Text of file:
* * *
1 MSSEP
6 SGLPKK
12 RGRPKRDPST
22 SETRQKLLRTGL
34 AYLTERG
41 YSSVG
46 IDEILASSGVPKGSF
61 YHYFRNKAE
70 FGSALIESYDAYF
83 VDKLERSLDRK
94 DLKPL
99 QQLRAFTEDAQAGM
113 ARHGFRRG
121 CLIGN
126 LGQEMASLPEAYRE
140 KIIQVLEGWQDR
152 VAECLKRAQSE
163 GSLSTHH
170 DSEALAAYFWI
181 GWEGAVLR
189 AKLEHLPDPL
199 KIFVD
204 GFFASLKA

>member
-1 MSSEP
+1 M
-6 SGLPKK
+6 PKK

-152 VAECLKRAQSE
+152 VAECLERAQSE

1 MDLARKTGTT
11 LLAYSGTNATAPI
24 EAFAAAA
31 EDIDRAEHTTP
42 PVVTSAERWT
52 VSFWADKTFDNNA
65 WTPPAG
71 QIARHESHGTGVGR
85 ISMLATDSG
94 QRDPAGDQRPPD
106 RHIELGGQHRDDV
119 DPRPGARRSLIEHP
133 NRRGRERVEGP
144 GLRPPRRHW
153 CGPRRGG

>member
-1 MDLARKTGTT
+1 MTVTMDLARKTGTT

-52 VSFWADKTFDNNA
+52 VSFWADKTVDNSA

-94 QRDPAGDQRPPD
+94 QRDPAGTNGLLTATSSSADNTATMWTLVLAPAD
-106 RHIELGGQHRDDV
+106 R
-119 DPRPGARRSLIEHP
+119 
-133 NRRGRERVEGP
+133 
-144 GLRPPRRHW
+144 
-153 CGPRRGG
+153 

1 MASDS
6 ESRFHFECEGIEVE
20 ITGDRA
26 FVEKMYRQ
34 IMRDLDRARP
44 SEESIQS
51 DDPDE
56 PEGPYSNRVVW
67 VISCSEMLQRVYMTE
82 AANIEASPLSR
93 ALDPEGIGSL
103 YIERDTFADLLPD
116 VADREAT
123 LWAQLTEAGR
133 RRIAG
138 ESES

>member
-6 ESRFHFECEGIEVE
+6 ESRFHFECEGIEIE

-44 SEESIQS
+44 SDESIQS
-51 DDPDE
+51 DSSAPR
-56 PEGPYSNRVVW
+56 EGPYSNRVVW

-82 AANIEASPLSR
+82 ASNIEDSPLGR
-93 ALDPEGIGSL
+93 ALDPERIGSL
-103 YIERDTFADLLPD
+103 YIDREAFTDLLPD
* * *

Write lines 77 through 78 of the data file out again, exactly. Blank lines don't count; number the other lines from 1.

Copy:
133 RRIAG
138 ESES